- Nov 26, 2003
When Virginia was named for the Virgin Queen, Queen Elizabeth I of England, it might have been seen as one way to curry favour with the Queen. Over the centuries, it hasn’t been unusual to name towns, rivers, lakes, islands or states after the head of state or other people in the royal family, when the explorers discovered something unidentified by their people. It might also be something happening in the old country, a town named for a royal is not unheard of.
As long as the country stayed a monarchy, the town might still keep its old name – but the feelings of the people towards their royal family might also have the effect of a town changing name whenever the feelings changed. Examples of this can be found in former monarchies, such as Russia or Greece, but even in Norway – still a monarchy, you can see it in the town of Narvik. It changed name in 1902, a period when the Norwegians wanted to be separate from Sweden. It went from being called Victoriahavn, or Victoria Port in English, to Narvik. Victoriahavn was inspired by the, at the time, Crown Princess Victoria of Sweden and Norway, née Viktoria of Baden.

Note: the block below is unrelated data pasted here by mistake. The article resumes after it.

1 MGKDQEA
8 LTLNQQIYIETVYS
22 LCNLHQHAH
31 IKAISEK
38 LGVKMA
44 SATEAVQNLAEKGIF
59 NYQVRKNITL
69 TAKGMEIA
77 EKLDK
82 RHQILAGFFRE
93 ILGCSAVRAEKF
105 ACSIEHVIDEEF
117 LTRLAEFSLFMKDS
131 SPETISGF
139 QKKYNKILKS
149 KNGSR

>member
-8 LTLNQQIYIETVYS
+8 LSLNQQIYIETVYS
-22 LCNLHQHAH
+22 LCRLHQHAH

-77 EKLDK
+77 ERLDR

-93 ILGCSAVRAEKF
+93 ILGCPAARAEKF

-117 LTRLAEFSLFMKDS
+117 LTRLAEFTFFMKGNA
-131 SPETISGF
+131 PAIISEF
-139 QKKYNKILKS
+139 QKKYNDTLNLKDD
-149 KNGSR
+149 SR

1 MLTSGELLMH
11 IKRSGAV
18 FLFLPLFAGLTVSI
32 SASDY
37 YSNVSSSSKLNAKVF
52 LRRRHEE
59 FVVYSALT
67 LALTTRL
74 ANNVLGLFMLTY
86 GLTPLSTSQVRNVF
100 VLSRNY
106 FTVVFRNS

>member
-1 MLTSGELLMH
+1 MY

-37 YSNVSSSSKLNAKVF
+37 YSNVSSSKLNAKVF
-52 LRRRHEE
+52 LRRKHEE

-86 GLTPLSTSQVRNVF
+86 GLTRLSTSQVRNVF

Other places have retained their royal connections. This month's TRF newsletter touch down on some of the many places that are still named for royals. We have chosen to focus on the non-European continents.
We hope you enjoy,
Norwegianne, Zonk & Avalon.
Thanks to kwanfan and Lady Jennifer for helping out with this newsletter.